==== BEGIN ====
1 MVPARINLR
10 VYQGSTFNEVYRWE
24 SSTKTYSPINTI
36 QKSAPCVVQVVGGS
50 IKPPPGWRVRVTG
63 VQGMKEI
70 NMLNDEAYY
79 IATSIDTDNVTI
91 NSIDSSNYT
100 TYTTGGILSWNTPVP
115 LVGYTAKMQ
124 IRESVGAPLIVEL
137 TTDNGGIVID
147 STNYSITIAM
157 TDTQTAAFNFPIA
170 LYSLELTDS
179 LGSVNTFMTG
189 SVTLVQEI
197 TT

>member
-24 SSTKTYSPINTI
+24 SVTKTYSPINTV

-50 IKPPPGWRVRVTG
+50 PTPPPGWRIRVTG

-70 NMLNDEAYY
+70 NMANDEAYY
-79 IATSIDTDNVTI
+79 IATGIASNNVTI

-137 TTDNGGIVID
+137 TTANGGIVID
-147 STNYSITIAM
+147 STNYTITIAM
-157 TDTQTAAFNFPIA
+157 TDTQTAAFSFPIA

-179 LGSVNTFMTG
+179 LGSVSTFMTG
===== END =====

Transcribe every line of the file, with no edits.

1 MVPARINLR
10 VYQGSTFNEVYRWE
24 SSTKTYSPINTI
36 QKSAPCVVQVVGGS
50 IKPPPGWRVRVTG
63 VQGMKEI
70 NMLNDEAYY
79 IATSIDTDNVTI
91 NSIDSSNYT
100 TYTTGGILSWNTPVP
115 LVGYTAKMQ
124 IRESVGAPLIVEL
137 TTDNGGIVID
147 STNYSITIAM
157 TDTQTAAFNFPIA
170 LYSLELTDS
179 LGSVNTFMTG
189 SVTLVQEI
197 TT

>member
-24 SSTKTYSPINTI
+24 SVTKTYSPINTV

-50 IKPPPGWRVRVTG
+50 PTPPPGWRIRVTG

-70 NMLNDEAYY
+70 NMANDEAYY
-79 IATSIDTDNVTI
+79 IATGIASNNVTI

-137 TTDNGGIVID
+137 TTANGGIVID
-147 STNYSITIAM
+147 STNYTITIAM
-157 TDTQTAAFNFPIA
+157 TDTQTAAFSFPIA

-179 LGSVNTFMTG
+179 LGSVSTFMTG